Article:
maildir - directory for incoming mail messages
maildir is a structure for directories of incoming mail messages. It solves the reliability problems that plague mbox files and
A machine may crash while it is delivering a message. For both mbox files and mh folders this means that the message will be
silently truncated. Even worse: for mbox format, if the message is truncated in the middle of a line, it will be silently
joined to the next message. The mail transport agent will try again later to deliver the message, but it is unacceptable that a
corrupted message should show up at all. In maildir, every message is guaranteed complete upon delivery.
A machine may have two programs simultaneously delivering mail to the same user. The mbox and mh formats require the programs
to update a single central file. If the programs do not use some locking mechanism, the central file will be corrupted. There
are several mbox and mh locking mechanisms, none of which work portably and reliably. In contrast, in maildir, no locks are
ever necessary. Different delivery processes never touch the same file.
A user may try to delete messages from his mailbox at the same moment that the machine delivers a new message. For mbox and mh
formats, the user's mail-reading program must know what locking mechanism the mail-delivery programs use. In contrast, in
maildir, any delivered message can be safely updated or deleted by a mail-reading program.
Many sites use Sun's Network Failure System (NFS), presumably because the operating system vendor does not offer anything else.
NFS exacerbates all of the above problems. Some NFS implementations don't provide any reliable locking mechanism. With mbox
and mh formats, if two machines deliver mail to the same user, or if a user reads mail anywhere except the delivery machine, the
user's mail is at risk. maildir works without trouble over NFS.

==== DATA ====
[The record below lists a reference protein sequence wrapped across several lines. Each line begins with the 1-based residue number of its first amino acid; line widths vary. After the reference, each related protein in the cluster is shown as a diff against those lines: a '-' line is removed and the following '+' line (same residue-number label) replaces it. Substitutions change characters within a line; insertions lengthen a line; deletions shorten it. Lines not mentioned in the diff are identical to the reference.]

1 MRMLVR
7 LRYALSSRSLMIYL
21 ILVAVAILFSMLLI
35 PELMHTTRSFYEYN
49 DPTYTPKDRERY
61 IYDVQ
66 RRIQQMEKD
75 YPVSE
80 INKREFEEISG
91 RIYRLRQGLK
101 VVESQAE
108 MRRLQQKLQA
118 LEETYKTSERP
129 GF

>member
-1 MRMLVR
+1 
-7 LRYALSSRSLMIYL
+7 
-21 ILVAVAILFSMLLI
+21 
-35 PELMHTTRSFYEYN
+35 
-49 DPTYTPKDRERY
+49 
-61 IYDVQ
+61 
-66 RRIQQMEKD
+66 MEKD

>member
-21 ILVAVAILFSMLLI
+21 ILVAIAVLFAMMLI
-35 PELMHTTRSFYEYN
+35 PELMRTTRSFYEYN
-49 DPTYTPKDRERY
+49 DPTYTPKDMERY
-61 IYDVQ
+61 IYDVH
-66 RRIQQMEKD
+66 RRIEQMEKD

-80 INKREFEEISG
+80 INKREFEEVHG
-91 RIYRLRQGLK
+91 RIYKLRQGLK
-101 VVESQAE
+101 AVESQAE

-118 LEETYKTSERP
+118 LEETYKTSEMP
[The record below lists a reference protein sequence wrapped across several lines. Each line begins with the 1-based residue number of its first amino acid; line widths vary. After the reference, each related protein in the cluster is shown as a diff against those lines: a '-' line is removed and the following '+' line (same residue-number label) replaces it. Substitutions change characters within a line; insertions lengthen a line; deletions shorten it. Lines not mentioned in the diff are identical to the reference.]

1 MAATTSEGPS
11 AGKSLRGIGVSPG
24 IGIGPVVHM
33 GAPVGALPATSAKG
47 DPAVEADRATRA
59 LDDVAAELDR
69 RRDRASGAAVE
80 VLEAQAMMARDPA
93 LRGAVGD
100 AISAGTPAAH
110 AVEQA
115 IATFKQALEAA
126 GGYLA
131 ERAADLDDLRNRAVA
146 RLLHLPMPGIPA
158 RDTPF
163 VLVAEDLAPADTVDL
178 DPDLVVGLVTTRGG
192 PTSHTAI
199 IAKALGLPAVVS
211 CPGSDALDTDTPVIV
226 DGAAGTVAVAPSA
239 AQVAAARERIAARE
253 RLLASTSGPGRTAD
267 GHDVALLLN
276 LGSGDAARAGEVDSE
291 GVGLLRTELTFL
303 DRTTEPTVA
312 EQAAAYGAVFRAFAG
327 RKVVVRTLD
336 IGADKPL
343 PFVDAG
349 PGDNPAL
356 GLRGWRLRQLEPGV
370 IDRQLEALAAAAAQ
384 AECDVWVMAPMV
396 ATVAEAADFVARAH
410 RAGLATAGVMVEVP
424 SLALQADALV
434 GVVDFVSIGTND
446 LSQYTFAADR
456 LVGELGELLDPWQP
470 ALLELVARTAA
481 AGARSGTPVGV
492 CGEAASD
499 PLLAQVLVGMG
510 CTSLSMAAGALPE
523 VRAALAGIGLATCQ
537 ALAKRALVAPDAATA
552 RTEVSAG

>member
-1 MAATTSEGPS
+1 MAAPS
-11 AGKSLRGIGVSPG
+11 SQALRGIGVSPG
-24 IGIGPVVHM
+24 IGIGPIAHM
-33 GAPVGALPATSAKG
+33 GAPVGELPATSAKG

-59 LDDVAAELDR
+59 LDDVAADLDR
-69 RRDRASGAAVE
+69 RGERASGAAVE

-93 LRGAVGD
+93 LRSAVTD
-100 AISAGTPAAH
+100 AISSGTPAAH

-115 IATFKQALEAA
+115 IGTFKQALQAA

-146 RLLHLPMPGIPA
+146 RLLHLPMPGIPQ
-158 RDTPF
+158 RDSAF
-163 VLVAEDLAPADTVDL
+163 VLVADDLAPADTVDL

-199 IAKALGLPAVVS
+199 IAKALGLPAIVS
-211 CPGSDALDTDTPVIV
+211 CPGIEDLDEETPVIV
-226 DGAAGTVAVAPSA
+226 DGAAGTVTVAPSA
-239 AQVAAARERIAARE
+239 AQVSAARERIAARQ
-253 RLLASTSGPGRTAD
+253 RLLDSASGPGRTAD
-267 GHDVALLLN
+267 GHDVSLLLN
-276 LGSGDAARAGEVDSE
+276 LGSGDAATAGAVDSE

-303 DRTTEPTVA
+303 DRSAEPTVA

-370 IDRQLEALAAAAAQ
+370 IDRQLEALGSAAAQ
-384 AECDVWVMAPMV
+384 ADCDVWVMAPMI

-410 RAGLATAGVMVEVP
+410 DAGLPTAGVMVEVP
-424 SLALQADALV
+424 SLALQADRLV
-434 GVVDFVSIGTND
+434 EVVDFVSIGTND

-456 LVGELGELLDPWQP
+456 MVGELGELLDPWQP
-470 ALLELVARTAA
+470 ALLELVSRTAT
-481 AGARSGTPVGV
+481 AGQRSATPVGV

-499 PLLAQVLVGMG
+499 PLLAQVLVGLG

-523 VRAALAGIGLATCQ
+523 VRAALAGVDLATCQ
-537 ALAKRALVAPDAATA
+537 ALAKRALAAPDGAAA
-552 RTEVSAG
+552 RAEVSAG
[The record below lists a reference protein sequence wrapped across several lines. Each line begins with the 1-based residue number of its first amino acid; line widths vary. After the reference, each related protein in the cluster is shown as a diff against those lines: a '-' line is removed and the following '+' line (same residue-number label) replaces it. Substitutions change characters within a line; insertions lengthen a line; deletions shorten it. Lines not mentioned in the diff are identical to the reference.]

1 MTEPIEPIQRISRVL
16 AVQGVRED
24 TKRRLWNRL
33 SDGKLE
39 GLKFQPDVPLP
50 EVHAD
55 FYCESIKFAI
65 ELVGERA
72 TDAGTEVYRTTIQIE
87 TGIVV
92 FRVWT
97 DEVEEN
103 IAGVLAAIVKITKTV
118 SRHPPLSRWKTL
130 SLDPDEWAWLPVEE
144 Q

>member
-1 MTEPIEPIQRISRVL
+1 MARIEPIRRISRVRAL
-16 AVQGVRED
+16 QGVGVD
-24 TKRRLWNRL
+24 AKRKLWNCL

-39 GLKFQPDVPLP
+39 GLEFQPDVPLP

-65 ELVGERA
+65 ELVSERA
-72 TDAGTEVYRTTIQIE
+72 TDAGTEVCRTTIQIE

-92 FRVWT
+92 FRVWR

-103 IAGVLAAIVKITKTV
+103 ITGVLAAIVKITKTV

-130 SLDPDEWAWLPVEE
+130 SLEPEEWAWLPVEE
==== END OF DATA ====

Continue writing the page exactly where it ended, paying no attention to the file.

THE MAILDIR STRUCTURE
A directory in maildir format has three subdirectories, all on the same filesystem: tmp, new, and cur.
Each file in new is a newly delivered mail message. The modification time of the file is the delivery date of the message. The
message is delivered without an extra UUCP-style From_ line, without any >From quoting, and without an extra blank line at the
end. The message is normally in RFC 822 format, starting with a Return-Path line and a Delivered-To line, but it could contain
arbitrary binary data. It might not even end with a newline.
Files in cur are just like files in new. The big difference is that files in cur are no longer new mail: they have been seen by
the user's mail-reading program.
HOW A MESSAGE IS DELIVERED
The tmp directory is used to ensure reliable delivery, as discussed here.
A program delivers a mail message in six steps. First, it chdir()s to the maildir directory. Second, it stat()s the name
tmp/time.pid.host, where time is the number of seconds since the beginning of 1970 GMT, pid is the program's process ID, and
host is the host name. Third, if stat() returned anything other than ENOENT, the program sleeps for two seconds, updates time,
and tries the stat() again, a limited number of times. Fourth, the program creates tmp/time.pid.host. Fifth, the program NFS-
writes the message to the file. Sixth, the program link()s the file to new/time.pid.host. At that instant the message has been
The delivery program is required to start a 24-hour timer before creating tmp/time.pid.host, and to abort the delivery if the
timer expires. Upon error, timeout, or normal completion, the delivery program may attempt to unlink() tmp/time.pid.host.
NFS-writing means (1) as usual, checking the number of bytes returned from each write() call; (2) calling fsync() and checking
its return value; (3) calling close() and checking its return value. (Standard NFS implementations handle fsync() incorrectly
but make up for it by abusing close().)
HOW A MESSAGE IS READ
A mail reader operates as follows.
It looks through the new directory for new messages. Say there is a new message, new/unique. The reader may freely display the
contents of new/unique, delete new/unique, or rename new/unique as cur/unique:info. See
for the meaning of info.
The reader is also expected to look through the tmp directory and to clean up any old files found there. A file in tmp may be
safely removed if it has not been accessed in 36 hours.
It is a good idea for readers to skip all filenames in new and cur starting with a dot. Other than this, readers should not
attempt to parse filenames.
Mail readers supporting maildir use the MAILDIR environment variable as the name of the user's primary mail directory.